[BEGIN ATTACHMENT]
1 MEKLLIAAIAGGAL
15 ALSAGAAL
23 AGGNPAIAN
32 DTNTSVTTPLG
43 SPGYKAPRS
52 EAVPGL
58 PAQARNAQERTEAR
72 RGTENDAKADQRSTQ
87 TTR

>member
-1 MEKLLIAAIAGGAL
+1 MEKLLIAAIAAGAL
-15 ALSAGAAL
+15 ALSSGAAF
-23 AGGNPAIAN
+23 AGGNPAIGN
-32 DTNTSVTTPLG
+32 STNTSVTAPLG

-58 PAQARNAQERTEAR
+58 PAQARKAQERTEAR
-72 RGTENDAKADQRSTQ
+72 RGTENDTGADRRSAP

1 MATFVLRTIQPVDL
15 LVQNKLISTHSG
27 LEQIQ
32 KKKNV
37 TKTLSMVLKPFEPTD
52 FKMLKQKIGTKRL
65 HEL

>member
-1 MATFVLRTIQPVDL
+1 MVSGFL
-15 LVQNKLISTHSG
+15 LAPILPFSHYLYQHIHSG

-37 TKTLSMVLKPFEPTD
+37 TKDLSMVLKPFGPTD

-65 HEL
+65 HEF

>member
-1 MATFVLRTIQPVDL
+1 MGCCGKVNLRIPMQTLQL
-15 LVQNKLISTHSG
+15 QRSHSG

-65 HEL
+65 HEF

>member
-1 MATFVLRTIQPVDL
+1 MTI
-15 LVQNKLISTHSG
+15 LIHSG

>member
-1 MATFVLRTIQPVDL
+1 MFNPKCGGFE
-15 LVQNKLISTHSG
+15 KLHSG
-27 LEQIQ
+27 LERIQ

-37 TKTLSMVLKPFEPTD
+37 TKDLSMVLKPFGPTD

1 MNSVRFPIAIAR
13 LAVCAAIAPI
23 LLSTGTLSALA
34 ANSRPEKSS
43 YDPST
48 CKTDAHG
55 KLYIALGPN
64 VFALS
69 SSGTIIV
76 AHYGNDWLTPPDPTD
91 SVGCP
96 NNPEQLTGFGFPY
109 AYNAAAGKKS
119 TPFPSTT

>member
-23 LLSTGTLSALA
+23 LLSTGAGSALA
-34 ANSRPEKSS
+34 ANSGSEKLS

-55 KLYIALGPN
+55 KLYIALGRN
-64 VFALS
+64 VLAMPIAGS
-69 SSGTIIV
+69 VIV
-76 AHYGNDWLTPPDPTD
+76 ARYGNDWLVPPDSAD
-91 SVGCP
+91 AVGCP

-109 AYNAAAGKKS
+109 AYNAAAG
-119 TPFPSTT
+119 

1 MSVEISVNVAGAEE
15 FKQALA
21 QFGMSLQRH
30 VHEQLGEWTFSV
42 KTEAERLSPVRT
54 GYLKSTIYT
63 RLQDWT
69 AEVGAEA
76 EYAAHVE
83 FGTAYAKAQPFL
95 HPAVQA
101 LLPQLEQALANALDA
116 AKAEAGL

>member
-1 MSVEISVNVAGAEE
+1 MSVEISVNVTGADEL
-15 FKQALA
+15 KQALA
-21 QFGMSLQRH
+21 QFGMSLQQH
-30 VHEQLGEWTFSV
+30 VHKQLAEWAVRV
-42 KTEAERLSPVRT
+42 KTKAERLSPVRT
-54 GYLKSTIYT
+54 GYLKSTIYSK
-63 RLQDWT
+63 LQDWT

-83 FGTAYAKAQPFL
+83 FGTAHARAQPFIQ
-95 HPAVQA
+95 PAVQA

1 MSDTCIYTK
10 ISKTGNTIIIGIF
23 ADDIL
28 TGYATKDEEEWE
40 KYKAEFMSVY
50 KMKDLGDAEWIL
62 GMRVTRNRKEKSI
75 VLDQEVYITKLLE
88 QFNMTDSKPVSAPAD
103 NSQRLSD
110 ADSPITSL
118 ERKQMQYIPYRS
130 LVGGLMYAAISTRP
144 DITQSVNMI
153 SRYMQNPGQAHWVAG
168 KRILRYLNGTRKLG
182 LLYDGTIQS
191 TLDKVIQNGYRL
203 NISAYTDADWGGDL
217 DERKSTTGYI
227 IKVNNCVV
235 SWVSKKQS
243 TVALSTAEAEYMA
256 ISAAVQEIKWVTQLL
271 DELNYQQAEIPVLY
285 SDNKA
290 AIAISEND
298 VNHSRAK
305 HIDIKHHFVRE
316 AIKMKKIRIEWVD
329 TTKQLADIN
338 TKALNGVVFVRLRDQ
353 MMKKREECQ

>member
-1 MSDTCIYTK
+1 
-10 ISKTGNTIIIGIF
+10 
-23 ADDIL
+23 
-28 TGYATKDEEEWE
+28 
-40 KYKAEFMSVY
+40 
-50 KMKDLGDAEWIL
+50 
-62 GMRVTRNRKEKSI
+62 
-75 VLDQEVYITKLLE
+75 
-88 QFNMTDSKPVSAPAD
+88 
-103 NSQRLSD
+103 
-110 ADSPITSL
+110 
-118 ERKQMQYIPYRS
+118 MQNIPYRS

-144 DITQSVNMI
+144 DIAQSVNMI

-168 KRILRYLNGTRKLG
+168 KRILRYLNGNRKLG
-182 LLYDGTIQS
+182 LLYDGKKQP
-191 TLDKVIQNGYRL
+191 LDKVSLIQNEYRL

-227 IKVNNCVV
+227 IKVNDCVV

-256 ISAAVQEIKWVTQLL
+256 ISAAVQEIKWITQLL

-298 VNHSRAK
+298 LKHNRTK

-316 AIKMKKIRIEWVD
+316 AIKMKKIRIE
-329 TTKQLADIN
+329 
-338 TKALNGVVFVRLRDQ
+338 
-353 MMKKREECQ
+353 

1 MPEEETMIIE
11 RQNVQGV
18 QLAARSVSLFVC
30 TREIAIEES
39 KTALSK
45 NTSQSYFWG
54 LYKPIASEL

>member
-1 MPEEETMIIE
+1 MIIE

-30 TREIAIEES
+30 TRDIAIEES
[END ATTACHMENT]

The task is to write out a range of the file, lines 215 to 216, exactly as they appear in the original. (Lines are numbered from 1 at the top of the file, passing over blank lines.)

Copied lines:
-30 TREIAIEES
+30 TRDIAIEES